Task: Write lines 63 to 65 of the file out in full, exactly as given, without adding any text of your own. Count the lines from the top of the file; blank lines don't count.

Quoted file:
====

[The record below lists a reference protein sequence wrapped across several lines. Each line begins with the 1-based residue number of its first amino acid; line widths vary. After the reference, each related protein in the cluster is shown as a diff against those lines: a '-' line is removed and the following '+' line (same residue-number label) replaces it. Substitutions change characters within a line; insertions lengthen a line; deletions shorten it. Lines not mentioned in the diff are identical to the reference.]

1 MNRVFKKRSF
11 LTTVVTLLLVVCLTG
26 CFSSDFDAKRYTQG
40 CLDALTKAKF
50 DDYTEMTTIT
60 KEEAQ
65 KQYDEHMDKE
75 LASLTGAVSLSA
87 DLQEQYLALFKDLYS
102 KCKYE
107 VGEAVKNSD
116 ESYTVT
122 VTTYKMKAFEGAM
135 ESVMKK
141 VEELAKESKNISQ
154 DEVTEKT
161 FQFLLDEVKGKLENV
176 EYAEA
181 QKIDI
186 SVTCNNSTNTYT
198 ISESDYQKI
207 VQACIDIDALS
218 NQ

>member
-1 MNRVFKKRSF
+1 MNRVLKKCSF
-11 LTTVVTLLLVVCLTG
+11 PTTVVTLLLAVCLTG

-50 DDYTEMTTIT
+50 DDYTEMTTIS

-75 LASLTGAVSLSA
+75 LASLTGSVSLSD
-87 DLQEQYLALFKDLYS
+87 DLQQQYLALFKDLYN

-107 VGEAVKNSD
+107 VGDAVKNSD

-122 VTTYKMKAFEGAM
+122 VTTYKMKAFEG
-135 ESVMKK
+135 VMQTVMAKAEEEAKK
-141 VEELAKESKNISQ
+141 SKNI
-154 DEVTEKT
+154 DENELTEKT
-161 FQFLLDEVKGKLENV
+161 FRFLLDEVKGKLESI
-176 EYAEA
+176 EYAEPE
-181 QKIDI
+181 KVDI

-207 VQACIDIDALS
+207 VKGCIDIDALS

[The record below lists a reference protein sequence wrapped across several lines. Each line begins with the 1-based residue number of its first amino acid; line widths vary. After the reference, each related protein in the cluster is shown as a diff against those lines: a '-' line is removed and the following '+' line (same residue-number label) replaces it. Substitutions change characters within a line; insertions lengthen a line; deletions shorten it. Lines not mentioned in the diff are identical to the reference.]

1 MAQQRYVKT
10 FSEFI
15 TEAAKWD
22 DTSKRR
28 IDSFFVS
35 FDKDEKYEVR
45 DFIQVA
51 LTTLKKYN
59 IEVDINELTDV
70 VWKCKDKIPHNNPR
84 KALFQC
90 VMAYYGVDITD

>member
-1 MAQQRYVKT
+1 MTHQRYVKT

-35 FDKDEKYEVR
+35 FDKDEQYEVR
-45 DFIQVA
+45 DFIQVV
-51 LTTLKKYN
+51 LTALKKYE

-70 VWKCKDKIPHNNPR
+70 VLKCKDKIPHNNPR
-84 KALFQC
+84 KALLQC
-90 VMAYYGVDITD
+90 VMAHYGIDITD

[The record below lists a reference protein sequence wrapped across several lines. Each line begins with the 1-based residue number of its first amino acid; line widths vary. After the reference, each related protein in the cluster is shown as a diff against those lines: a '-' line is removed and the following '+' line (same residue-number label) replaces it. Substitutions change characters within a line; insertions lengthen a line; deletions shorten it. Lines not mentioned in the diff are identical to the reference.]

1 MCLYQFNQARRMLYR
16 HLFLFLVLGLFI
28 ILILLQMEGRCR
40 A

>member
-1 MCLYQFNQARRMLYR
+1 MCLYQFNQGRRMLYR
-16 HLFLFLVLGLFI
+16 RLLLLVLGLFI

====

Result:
59 IEVDINELTDV
70 VWKCKDKIPHNNPR
84 KALFQC